I lost count of the amount of times I gunned down red polygonal bots in a subway, a bank, a dojo, the same subway again, an office, a nightclub, and then that subway again until I felt numb. Turning what was a sharp, crafted experience into a roguelite that pieces premade sections together becomes an exercise in repetition, and after shooting a dozen red bots in a map I’d already cycled through twenty times, I just grew tired of it.
Mind Control Delete ultimately feels like an arcade-mode add-on that should’ve been included with the original release. Although it’s novel, I value the original’s audacity in presenting a brilliant idea without wasting any of my time. Mind Control Delete feels like the antithesis of that – it’s a bloated diversion that exists to provide more hours of gameplay without any larger purpose. It’s just more for the sake of more, and after my time with it, I’d say it’s actually too much, too late.
Disclosures: This game is developed and published by SUPERHOT Team. It is currently available on PC, PS4 and XBO. This copy of the game was obtained via publisher and reviewed on PC. Approximately 9 hours of play were devoted to the single-player mode, and the game was completed. There are no multiplayer modes.
Parents: According to the ESRB, this game is rated T and contains Violence. At its core, SUPERHOT: Mind Control Delete features shooting, stabbing, punching and throwing items at enemies, but all enemies are red polygonal figures and there’s no blood or gore. I think this game is appropriate for all ages with parental supervision.
Colorblind Modes: There are no colorblind modes available in the options.
Deaf & Hard of Hearing Gamers: Mind Control Delete features no dialogue and no cutscenes. There is text on the screen in some areas, but it’s for navigating the interface and not to forward the story. Deaf or hard-of-hearing players won’t lose story context because there is no story. There are a few specific sound cues during gameplay that are important and might affect gameplay — some levels contain mine-like patches that explode when players get to close, and they beep faster as the player draws near. They can be seen and are bright red, but I generally relied on the sound cue over the visuals. Additionally, sometimes unkillable enemies will spawn in a level, and a very distinct sound cue rings when they spawn in. I always relied on this sound to alert me to these enemies because they’re difficult and must be avoided. Lastly, enemies’ gunshots from off-screen are important to hear in case I needed to spin around and see if bullets were flying my direction. There are no visual cues that show bullets from off-screen coming toward the player. Ultimately, I think Mind Control Delete will be more difficult for hard-of-hearing players but nowhere near impossible.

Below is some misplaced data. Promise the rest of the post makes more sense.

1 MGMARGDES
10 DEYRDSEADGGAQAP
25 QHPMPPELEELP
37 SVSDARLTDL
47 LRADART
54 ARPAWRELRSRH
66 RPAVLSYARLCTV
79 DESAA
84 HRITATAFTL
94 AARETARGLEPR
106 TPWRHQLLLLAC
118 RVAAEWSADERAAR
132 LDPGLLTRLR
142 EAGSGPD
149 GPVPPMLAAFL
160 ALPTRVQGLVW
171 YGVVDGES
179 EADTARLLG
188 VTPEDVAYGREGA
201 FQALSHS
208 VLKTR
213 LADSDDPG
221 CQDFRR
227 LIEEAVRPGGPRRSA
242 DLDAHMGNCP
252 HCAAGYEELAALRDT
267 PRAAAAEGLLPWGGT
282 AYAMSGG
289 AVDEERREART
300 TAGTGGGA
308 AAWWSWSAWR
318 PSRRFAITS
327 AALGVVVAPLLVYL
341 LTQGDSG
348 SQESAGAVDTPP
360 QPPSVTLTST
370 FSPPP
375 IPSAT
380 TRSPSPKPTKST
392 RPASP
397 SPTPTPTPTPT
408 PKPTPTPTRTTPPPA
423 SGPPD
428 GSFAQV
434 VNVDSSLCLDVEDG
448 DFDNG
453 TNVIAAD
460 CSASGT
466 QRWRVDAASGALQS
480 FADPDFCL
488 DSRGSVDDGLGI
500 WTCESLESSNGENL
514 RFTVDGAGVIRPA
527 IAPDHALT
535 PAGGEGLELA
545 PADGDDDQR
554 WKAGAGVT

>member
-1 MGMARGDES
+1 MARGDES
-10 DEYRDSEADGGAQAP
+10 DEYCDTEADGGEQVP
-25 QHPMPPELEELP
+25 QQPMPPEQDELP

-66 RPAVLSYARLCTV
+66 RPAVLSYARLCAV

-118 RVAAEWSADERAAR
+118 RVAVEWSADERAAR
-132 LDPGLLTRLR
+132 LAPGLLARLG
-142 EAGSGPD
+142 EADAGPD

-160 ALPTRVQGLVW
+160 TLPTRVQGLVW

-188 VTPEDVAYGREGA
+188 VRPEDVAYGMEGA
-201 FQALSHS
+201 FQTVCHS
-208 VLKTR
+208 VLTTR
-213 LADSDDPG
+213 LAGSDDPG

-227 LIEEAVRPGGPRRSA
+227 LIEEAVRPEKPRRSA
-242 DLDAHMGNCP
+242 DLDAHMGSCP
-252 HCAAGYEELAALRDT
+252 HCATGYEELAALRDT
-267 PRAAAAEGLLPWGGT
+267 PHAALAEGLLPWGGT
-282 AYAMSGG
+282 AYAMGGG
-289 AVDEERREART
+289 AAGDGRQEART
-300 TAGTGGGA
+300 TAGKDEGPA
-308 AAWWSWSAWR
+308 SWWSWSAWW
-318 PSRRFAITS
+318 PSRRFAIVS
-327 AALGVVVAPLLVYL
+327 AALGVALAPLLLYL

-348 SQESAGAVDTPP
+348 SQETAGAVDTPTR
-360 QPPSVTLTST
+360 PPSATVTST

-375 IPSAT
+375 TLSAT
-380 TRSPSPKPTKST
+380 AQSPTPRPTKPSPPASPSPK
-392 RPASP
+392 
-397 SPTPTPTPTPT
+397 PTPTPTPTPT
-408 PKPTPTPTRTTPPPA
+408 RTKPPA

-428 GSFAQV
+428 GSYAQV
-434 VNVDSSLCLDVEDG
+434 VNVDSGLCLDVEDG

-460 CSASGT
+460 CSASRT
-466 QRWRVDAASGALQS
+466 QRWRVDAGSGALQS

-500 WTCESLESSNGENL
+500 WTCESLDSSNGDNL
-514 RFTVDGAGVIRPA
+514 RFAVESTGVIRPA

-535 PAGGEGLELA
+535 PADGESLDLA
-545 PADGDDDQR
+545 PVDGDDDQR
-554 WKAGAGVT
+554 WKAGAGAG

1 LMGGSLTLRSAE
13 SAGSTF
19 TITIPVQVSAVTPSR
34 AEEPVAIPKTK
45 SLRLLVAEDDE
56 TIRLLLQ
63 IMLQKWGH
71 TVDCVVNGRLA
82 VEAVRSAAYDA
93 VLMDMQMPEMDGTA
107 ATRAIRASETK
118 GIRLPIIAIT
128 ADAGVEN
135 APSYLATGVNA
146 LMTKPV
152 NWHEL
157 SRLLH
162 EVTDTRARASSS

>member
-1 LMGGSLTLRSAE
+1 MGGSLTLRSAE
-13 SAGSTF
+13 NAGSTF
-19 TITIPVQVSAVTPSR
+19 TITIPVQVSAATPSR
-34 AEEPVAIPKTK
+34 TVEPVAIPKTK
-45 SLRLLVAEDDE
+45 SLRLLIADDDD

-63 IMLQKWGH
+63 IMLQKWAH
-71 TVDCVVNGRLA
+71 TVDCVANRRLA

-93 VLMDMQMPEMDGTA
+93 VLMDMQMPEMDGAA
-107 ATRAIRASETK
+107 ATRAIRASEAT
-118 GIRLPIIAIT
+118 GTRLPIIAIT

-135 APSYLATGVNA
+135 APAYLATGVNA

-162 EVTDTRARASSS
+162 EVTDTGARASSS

Remappable Controls: No, this game’s controls are not remappable. On PC, the only controller options are mouse/joystick sensitivity and inverting the Y-axis. There is no button-map for the game, but the controls are simplistic. On PC, with mouse and keyboard, the WASD keys move the player in the same way as most first-person games, the SPACE BAR is a jump button, the LEFT MOUSE BUTTON is shoot/attack and RIGHT MOUSE button throws an object. With a controller the layout is similar with the analogue sticks moving and turning the player the shoulder buttons attacking and throwing and the X(PS4) or A(XBO) jumping.
He has a Bachelor’s in magazine journalism from the University of Missouri. He also has a personal blog (who doesn’t?) that he updates sporadically. He’s been writing for GameCritics.com since 2012 and has appeared on the podcast a handful of times.
If you want to dive deep, type his name into a Google Image search and you’ll most likely be treated to a scandalous picture of his Deus Ex tattoo. He also has a music background from 7 years on high school and college drumlines, and last but not least he’s dabbled in parkour. Don’t let those activities fool you about his ambition – he’s in his late 20s and still has no idea what he wants to do with his life.